States and FDA prepare for on-farm inspections

Former U.S. president Ronald Reagan once said the most terrifying words in the English language are, "I'm from the government and I'm here to help."

Whether helpful or terrifying, fruit and vegetable growers will experience a new layer of government involvement beginning in 2018, when government food safety inspectors will be tasked with performing inspections on U.S. farms.

The Food and Drug Administration is working with states as it enters the unchartered territory of first educating and then enforcing produce safety rules at the farm level.
For fiscal year 2018, the FDA plans to work with states to design and pilot an initial model for inspections on farms, according to Sylvia Ballinger, health communications specialist for the FDA.

In September, the FDA awarded a total of $21.8 million to support the 42 states that requested assistance with implementing the produce safety rule.

Representing food safety inspectors, Joe Corby, executive director of the Association of Food and Drug Officials, York, Pa., said the FDA's approach to enlist state assistance is sound.

Corby expects states will work with cooperative extension officials and explain the rules to growers, including who is exempt, who will comply, and what rules growers need to follow.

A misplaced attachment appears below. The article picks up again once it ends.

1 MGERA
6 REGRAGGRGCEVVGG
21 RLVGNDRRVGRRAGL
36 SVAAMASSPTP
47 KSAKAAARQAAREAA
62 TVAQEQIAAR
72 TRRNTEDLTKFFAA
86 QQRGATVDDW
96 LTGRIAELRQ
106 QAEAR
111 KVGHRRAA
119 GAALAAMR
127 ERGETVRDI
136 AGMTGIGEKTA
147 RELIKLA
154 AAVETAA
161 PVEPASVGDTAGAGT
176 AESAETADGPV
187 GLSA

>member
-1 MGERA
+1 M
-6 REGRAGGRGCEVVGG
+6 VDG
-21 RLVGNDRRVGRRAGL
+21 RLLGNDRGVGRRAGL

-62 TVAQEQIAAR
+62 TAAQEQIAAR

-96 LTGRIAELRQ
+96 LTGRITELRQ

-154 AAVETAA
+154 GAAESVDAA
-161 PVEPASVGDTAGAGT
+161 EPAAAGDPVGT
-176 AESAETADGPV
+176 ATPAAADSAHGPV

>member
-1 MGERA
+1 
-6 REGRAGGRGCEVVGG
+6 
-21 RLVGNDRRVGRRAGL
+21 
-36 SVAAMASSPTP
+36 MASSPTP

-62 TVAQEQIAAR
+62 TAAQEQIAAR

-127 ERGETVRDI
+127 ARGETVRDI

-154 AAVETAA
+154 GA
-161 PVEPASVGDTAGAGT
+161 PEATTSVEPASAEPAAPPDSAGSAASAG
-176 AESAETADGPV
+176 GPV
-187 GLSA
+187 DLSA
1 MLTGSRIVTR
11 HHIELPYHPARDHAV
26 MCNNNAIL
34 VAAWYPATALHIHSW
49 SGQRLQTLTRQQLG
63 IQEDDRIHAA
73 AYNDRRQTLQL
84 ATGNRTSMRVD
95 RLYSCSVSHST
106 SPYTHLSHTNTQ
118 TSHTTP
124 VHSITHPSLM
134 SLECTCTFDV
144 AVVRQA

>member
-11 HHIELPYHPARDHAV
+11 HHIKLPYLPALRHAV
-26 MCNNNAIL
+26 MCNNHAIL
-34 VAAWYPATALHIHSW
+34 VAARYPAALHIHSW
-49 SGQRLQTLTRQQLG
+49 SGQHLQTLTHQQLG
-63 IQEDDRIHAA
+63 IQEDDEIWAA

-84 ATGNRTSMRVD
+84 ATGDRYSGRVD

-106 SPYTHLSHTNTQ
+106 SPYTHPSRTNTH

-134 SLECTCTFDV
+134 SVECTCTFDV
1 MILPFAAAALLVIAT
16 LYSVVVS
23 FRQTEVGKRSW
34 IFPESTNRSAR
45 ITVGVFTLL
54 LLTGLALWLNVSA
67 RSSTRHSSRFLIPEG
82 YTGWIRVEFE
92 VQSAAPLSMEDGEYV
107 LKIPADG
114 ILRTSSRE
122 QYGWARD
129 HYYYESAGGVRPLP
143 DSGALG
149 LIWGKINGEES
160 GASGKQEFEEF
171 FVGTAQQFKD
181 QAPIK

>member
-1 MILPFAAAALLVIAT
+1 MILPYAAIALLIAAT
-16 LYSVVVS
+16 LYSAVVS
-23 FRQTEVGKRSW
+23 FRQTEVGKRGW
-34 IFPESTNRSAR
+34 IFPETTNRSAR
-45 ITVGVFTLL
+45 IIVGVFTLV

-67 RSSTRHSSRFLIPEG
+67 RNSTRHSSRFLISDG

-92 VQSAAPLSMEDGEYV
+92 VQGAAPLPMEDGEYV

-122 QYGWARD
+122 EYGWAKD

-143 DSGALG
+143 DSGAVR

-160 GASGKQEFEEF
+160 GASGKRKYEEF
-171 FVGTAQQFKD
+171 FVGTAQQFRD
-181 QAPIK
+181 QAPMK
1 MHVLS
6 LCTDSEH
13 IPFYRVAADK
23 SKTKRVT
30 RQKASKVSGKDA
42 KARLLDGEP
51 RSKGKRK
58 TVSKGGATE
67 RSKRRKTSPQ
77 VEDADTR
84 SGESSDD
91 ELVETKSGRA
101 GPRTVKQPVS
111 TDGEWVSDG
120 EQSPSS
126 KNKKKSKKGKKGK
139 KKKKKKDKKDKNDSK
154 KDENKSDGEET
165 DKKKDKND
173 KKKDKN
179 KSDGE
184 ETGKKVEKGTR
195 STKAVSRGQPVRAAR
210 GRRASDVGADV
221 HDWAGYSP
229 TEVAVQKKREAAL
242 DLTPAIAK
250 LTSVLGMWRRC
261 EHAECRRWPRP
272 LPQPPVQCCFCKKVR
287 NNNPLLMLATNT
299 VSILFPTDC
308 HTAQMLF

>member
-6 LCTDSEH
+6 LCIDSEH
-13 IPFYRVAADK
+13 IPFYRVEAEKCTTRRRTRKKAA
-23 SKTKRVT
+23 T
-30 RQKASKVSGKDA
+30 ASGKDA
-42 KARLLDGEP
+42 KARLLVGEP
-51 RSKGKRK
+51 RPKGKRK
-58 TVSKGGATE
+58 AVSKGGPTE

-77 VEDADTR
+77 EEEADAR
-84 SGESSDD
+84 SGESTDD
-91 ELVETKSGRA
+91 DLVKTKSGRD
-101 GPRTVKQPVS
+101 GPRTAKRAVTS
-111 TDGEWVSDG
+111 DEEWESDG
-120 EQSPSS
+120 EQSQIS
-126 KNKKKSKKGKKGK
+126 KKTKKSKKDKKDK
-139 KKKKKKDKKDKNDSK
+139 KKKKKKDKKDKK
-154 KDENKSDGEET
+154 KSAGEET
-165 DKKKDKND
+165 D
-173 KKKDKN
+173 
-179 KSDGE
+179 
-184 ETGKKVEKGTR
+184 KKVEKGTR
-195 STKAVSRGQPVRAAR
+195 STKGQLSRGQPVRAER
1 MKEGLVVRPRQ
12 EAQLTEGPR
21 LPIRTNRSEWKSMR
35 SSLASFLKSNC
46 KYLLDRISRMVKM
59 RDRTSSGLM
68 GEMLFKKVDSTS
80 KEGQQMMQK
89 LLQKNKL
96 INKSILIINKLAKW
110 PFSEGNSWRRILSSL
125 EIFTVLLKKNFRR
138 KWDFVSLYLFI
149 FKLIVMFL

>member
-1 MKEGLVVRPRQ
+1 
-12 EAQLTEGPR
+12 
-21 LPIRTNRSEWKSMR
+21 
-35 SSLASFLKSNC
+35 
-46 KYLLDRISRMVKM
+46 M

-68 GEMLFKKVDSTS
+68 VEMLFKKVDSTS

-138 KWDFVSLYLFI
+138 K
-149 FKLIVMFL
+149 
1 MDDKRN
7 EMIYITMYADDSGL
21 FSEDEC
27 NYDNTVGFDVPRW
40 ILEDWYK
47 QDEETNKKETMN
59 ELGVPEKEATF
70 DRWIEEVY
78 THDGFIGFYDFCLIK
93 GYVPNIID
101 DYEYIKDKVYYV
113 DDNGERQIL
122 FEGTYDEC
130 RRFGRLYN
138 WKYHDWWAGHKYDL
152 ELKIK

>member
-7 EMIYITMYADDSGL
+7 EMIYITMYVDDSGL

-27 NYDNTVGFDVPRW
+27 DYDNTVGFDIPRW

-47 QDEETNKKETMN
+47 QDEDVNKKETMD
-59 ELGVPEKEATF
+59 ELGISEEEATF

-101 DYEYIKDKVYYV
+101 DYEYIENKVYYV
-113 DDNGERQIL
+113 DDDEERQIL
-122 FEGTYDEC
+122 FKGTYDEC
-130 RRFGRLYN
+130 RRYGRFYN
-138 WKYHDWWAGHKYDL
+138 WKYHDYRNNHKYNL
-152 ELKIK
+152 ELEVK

"This is probably the first time that FDA has decided to go educate before they regulate," he said.

The National Association of State Departments of Agriculture and states are working with the FDA to develop and maintain a record or roster of produce operations in each state, said Jim Gorny, vice president for food safety and technology at the Newark, Del.-based Produce Marketing Association.

Many states are preparing to play a role in education and outreach about the produce safety rule, and also are designing and implementing a produce safety rule compliance program, Gorny said.

FDA will lean on state inspectors to do produce safety inspections on farms, said David Acheson, former FDA official and founder and CEO of The Acheson Group.

"Historically, the FDA only goes on a farm when it has been linked to an outbreak," he said. "States are much more familiar with agriculture than the FDA has been traditionally and is right now."

Ballinger said in an e-mail that the FDA will conduct inspections if any state is unwilling or unable to do so.

Acheson said the states have a greater agricultural expertise, and perhaps to some degree, so does the U.S. Department of Agriculture's Agricultural Marketing Service.

"The fact is the (FDA) doesn't have the resources or the people to be able to adequately inspect produce farms in any way," he said. "They don't have the people and they don't have the funding to hire them."

The Food Safety Modernization Act mandates that the FDA builds partnerships to get the job done, including relationships with regulatory and public health agencies both at the federal, state and local levels and the private sector.

There is precedence for FDA working with state inspectors. The FDA has used state inspectors to inspect milk plants and operations subject to federal seafood regulations.
The FDA may also acknowledge the value of Global Food Safety Initiative and Leafy Greens Marketing Agreement-type certifications which the industry has developed, Acheson said.

"Put all that together and that's about the only way they can get the job done," he said.

Progress